Vilfredo Federico Damaso Pareto, the famous nineteenth century economist, noted over a century ago that about eighty percent of the land in Italy was owned by twenty of the population.
He wasn’t some crazy wild eyed scientist. Over the next fifty years, this ratio proved out to be true for numerous events. For example:
It doesn't always work out to a perfectly clean number, but overall, roughly eighty percent of the effects come from twenty percent of the causes. This ratio evolved into something called the law of the vital few, aka, the principle of factor sparsity, aka, The Pareto Principle.
It’s something every retail brand can leverage to drive growth revenue.
Recently while preparing one of our strategic planning sessions, I decided to run an 80/20 analysis for one of our client’s customers and products. As an accounting major in college, my curiosity couldn’t contain itself.
The top 30% of products made 83% of revenue
The top 30% customers made 70% of revenue.
The ratio proved out. Not perfectly 80/20, but close enough.
Today, we’re going to explore the implications of this principle from a strategic, tactical and operational perspective. You’ll learn how to use the 80/20 to reverse engineer your advertising campaigns for maximum performance.
It’s critical to recognize which products are performing well and double down on the top sellers. When we first discovered for our client that the top 65 out of 217 products in 2018 generated 83% of total Shopify revenue, there was no question in our mind how to structure our campaigns going forward.
By utilizing this data we now knew which products to feature in our ads that would generate the most optimal performance.
Do you know your top selling products at any given time? Do you have powerful ad creative for each of them? And are you focusing your campaigns on those products versus newer, lesser known items?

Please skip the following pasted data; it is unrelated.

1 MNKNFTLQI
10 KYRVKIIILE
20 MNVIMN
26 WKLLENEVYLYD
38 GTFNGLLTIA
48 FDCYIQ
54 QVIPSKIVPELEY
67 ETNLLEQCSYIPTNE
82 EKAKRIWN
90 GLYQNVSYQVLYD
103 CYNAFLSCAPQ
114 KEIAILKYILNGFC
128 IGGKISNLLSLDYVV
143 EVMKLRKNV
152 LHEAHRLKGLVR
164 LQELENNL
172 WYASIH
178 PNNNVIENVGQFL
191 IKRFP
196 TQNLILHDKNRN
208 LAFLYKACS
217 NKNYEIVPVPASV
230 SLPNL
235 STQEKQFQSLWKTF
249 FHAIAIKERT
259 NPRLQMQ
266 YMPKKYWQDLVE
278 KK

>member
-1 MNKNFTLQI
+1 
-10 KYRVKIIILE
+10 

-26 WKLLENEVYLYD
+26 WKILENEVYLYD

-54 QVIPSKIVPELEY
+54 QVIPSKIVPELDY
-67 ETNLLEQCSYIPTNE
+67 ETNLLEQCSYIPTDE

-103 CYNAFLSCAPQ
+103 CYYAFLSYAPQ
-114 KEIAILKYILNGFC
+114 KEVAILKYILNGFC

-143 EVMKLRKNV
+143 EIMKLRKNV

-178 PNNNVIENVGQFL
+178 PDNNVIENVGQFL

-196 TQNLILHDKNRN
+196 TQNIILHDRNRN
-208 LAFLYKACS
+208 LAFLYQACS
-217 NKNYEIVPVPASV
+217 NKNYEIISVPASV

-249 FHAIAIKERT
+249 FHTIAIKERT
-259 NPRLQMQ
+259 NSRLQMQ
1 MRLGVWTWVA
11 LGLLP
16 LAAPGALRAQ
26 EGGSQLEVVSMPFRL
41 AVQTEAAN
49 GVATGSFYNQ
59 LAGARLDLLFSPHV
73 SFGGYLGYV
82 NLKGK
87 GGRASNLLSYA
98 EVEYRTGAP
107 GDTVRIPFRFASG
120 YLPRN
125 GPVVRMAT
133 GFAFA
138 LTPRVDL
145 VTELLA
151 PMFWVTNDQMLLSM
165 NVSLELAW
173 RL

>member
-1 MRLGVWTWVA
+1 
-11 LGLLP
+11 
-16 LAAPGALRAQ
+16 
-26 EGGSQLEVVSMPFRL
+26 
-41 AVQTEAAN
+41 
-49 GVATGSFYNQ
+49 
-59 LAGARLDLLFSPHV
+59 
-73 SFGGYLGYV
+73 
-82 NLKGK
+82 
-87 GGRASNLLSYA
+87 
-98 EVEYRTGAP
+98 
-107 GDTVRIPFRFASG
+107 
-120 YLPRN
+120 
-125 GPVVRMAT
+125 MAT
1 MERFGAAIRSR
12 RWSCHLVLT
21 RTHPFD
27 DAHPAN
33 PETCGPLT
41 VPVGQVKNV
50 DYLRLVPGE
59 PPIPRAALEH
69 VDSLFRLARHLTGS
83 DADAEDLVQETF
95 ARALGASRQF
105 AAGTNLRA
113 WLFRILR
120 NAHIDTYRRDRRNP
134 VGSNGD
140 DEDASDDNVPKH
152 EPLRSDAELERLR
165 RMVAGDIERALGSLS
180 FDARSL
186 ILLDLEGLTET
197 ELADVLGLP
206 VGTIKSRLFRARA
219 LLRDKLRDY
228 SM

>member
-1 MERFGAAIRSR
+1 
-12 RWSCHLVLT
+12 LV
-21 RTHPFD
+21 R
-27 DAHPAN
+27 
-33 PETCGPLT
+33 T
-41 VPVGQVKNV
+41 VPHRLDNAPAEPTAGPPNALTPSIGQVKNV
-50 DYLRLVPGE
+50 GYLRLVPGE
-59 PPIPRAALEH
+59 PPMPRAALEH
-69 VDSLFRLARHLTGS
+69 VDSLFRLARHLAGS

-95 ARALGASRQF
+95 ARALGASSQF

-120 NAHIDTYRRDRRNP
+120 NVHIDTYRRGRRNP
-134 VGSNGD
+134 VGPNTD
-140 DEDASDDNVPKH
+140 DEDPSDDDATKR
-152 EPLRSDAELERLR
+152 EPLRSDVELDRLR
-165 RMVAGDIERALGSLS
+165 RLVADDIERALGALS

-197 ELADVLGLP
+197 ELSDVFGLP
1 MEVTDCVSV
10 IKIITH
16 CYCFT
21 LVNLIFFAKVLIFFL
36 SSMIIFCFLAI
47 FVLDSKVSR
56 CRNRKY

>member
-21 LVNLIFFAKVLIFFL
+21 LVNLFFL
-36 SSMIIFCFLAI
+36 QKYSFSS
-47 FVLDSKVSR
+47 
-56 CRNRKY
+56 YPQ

If not, there’s still time. But as a retail brand, you have to knock where the door is already open. By running your data and identifying your top sellers, you have a good chance of running ads that customers are interested in. Put that 80/20 principle to work from the very beginning of your planning phase, and you’ll increase the chances of conversion.
Just because a company knows what their top selling products are, doesn’t mean they will feature those products in their ads. It’s imperative that those items are not only in the ads, but designed in a way to draw attention and maximize conversions.
Unfortunately, some brands think that can make their lower performing products successful by pushing ad money behind it. Maybe because of the need to clear out old inventory, maybe because of the desire to keep their product offerings fresh, it’s hard to tell. There are numerous reasons. The problem is, those ads with low selling products tend not to perform well. Even if they’re beautifully executed.
What we tell clients is, focus on top sellers and push those products. Make sure your top performers, aka, the eighty percent revenue generators, come first before you focus elsewhere, aka, the twenty percent revenue generators.